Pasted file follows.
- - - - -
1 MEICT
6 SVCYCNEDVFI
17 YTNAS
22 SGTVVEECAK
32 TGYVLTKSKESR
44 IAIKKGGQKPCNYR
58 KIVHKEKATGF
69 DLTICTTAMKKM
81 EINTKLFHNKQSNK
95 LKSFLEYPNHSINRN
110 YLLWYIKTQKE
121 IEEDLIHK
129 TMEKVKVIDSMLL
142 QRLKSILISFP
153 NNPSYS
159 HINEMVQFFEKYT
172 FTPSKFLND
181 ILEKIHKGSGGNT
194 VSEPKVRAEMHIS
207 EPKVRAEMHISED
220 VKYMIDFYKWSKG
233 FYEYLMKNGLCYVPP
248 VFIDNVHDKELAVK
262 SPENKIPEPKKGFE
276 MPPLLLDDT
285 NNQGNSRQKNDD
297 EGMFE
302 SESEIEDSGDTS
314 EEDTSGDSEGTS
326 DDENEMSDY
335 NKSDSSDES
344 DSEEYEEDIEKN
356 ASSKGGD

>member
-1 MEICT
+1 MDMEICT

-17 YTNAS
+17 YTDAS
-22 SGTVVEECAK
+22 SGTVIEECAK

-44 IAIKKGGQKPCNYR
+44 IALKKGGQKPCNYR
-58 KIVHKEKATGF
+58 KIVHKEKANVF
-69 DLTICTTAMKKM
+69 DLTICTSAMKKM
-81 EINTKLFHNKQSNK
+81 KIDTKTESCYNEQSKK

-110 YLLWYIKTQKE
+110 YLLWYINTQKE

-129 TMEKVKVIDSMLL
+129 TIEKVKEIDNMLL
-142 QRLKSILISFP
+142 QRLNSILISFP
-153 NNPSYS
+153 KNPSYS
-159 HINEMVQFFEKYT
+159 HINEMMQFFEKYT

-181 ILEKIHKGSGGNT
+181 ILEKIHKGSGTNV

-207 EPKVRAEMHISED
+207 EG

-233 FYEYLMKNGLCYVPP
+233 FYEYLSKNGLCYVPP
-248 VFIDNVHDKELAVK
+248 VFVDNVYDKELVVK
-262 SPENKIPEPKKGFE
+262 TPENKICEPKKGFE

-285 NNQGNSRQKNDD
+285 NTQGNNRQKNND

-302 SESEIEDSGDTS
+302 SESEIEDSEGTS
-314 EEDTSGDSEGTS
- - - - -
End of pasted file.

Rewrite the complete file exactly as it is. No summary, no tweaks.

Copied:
1 MEICT
6 SVCYCNEDVFI
17 YTNAS
22 SGTVVEECAK
32 TGYVLTKSKESR
44 IAIKKGGQKPCNYR
58 KIVHKEKATGF
69 DLTICTTAMKKM
81 EINTKLFHNKQSNK
95 LKSFLEYPNHSINRN
110 YLLWYIKTQKE
121 IEEDLIHK
129 TMEKVKVIDSMLL
142 QRLKSILISFP
153 NNPSYS
159 HINEMVQFFEKYT
172 FTPSKFLND
181 ILEKIHKGSGGNT
194 VSEPKVRAEMHIS
207 EPKVRAEMHISED
220 VKYMIDFYKWSKG
233 FYEYLMKNGLCYVPP
248 VFIDNVHDKELAVK
262 SPENKIPEPKKGFE
276 MPPLLLDDT
285 NNQGNSRQKNDD
297 EGMFE
302 SESEIEDSGDTS
314 EEDTSGDSEGTS
326 DDENEMSDY
335 NKSDSSDES
344 DSEEYEEDIEKN
356 ASSKGGD

>member
-1 MEICT
+1 MDMEICT

-17 YTNAS
+17 YTDAS
-22 SGTVVEECAK
+22 SGTVIEECAK

-44 IAIKKGGQKPCNYR
+44 IALKKGGQKPCNYR
-58 KIVHKEKATGF
+58 KIVHKEKANVF
-69 DLTICTTAMKKM
+69 DLTICTSAMKKM
-81 EINTKLFHNKQSNK
+81 KIDTKTESCYNEQSKK

-110 YLLWYIKTQKE
+110 YLLWYINTQKE

-129 TMEKVKVIDSMLL
+129 TIEKVKEIDNMLL
-142 QRLKSILISFP
+142 QRLNSILISFP
-153 NNPSYS
+153 KNPSYS
-159 HINEMVQFFEKYT
+159 HINEMMQFFEKYT

-181 ILEKIHKGSGGNT
+181 ILEKIHKGSGTNV

-207 EPKVRAEMHISED
+207 EG

-233 FYEYLMKNGLCYVPP
+233 FYEYLSKNGLCYVPP
-248 VFIDNVHDKELAVK
+248 VFVDNVYDKELVVK
-262 SPENKIPEPKKGFE
+262 TPENKICEPKKGFE

-285 NNQGNSRQKNDD
+285 NTQGNNRQKNND

-302 SESEIEDSGDTS
+302 SESEIEDSEGTS
-314 EEDTSGDSEGTS